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The following op-ed, written by our vice president DJ Schanz, was published today in the Salt Lake Tribune.

The sounding call of religious freedom and the importance of protecting it have been fervently preached and advocated here in Utah — both in churches on Sunday and in the Capitol during recent legislative sessions. This important subset of individual rights is absolutely important.

Religious groups in our state have provided much in the way of valuable discourse designed to protect religious freedom. Many would argue that this insistence stems from the unique history of persecution and hostility faced by many of our pioneer ancestors.

The Mormon tradition of strong support for religious liberty began with the LDS Church’s founder. Joseph Smith once said, “It is a love of liberty which inspires my soul — civil and religious liberty to the whole of the human race.”

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Earlier this week, we released a short video about the need to alter the current state statute on domestic violence. As it stands, the statute is a prime example of how too often the law does not judge a person’s intent, but instead only looks to see if the person violated the strict letter of the law. Domestic violence laws are meant to be used to prohibit and punish those who injure or harm others they live with—spouses, partners, roommates, etc.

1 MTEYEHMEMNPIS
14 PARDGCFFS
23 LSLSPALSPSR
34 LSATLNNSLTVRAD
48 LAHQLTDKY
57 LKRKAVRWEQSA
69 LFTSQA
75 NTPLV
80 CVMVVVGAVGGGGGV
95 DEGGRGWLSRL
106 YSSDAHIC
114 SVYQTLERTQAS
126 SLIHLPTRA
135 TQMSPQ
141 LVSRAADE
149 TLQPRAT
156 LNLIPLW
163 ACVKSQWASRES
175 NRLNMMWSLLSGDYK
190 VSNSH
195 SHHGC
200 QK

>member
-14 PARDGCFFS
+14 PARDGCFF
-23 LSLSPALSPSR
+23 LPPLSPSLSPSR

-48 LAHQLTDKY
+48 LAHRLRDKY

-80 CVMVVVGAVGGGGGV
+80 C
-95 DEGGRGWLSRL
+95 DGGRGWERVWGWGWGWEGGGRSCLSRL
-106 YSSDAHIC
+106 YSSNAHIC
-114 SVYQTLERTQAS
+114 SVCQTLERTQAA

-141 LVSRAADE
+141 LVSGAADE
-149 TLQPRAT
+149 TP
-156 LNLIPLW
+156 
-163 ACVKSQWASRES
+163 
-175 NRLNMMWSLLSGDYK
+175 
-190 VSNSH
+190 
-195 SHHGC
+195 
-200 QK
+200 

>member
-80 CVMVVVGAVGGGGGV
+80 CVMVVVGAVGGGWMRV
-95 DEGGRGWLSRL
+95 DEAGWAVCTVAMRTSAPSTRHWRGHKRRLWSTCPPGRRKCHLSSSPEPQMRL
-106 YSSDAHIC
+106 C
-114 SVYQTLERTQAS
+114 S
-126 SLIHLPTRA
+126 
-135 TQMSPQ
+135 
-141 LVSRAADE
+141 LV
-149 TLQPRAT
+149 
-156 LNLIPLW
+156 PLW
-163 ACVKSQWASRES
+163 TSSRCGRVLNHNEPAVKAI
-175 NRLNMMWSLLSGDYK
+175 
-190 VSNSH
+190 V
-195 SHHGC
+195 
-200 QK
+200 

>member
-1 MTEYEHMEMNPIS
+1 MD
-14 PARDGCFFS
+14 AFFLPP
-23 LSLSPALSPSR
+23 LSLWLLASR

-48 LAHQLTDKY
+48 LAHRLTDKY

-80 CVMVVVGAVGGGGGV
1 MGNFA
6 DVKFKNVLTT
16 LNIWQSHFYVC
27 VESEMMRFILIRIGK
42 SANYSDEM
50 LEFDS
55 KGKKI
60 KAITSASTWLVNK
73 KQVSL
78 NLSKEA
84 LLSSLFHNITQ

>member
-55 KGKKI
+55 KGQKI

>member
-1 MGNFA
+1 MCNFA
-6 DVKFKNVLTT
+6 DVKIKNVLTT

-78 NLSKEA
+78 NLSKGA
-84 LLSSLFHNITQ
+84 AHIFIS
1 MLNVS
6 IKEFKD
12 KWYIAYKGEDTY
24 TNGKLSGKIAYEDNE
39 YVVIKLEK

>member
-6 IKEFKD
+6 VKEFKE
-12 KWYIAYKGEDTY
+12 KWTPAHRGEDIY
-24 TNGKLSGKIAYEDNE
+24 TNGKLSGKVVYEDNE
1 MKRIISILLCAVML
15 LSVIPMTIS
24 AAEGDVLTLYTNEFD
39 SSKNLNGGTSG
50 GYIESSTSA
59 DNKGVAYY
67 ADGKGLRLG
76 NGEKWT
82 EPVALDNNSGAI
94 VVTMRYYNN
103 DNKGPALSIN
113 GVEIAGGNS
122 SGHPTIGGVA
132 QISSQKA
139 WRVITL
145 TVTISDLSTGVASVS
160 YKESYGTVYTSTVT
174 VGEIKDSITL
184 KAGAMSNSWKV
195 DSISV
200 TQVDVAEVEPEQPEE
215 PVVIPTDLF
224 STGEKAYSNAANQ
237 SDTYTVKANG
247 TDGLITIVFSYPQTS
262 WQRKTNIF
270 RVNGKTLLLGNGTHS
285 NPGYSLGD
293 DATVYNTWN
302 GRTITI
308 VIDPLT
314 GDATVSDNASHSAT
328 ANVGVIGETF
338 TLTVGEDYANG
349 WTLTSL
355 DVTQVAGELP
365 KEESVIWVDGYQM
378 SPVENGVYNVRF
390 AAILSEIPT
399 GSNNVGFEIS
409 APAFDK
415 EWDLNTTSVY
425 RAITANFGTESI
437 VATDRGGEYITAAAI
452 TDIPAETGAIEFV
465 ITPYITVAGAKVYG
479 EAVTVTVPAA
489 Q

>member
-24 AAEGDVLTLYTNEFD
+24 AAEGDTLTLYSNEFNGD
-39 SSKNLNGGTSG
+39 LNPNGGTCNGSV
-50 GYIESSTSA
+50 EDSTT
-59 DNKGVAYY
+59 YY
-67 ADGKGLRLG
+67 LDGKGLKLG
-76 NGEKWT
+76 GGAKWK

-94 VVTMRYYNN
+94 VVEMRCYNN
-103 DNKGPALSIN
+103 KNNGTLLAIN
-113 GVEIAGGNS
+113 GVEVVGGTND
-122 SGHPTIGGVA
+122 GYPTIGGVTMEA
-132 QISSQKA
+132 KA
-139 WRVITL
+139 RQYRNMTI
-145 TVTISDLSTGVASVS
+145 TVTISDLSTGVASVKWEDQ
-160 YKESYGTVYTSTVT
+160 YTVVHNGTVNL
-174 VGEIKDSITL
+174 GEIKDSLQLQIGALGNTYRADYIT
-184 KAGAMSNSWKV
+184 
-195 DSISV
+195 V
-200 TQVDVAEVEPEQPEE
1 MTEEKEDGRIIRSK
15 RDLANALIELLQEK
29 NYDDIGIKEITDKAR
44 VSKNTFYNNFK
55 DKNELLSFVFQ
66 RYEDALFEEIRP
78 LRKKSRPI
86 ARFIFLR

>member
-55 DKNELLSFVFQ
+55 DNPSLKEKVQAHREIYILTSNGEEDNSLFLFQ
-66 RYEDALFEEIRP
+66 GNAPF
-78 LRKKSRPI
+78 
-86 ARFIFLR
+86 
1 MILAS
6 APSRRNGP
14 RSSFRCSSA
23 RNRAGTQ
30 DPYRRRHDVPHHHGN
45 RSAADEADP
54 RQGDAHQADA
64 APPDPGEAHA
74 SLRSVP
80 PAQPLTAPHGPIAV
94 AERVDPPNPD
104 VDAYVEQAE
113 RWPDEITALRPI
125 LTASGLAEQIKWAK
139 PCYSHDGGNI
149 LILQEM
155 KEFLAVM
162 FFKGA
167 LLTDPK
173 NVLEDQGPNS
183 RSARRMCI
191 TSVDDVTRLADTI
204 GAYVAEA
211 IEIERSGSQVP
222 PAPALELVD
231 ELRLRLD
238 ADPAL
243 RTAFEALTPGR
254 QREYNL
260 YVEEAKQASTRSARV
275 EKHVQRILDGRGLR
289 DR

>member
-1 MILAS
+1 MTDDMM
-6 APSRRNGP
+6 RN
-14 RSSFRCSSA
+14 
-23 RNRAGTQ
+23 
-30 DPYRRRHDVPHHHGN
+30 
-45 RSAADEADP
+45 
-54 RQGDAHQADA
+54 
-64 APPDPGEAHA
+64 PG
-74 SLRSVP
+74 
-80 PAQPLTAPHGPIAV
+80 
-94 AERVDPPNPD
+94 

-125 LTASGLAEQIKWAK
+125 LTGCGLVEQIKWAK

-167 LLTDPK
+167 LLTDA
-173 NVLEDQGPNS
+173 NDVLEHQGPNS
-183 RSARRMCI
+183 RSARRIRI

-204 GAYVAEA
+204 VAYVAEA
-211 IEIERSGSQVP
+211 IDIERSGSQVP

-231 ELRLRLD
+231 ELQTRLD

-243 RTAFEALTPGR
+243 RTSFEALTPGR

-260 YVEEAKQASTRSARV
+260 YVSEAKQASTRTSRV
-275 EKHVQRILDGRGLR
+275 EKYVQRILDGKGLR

But as government inevitably does, the current statute goes too far and punishes innocent people. This comes about because in Utah if you “commit any offense against property,” specifically “the property of another,” you are also committing domestic violence. On its face that seems fine, until you think back to your recent joint tax return that you filed and you realize that all your property is jointly owned with your spouse. Therefore, that property you just smashed on the ground is considered to be “the property of another”.

All of a sudden, depending on the cost of the property, you might be looking at charges up to a 2nd degree felony.

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The following op-ed, written by our president Connor Boyack, was published today in the Deseret News.

I once had a neighbor who called the police on the family living next to her. This family was not accused of a heinous crime; no children were at risk, no abuse was happening, and nobody was blasting Taylor Swift at 3 a.m.

The neighbor was reporting that the other family’s weeds were too tall.

While it’s true that the vexatious vegetation was longer than socially acceptable for a residential area, the reliance on law enforcement to address the perceived problem provides an anecdotal illustration of how government intervention erodes community.

While individual rights are important, community is as well. We are social creatures, and our interdependency necessitates that we work with, and live near, other people. Government exists essentially for this purpose — in theory, at least, to help keep the peace between each person.

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Salt Lake City, UT (April 14, 2017) — In a hearing last month, the Utah State Records Committee unanimously agreed with our appeal seeking the release of the secret agreement between the Utah State Tax Commission and Amazon, following two denials by the Commission of our request.

The document was released today and can be accessed here.

Libertas Institute president Connor Boyack issued the following statement:

From the beginning of this effort we have contended that an agreement made by our government should be public to the Utahns that government serves. We are pleased to have successfully obtained and released this document for the public to review.

Organizations outside of Utah have similarly been seeking their state’s agreement without success. We hope that release of this document will encourage transparency among other state tax commissions.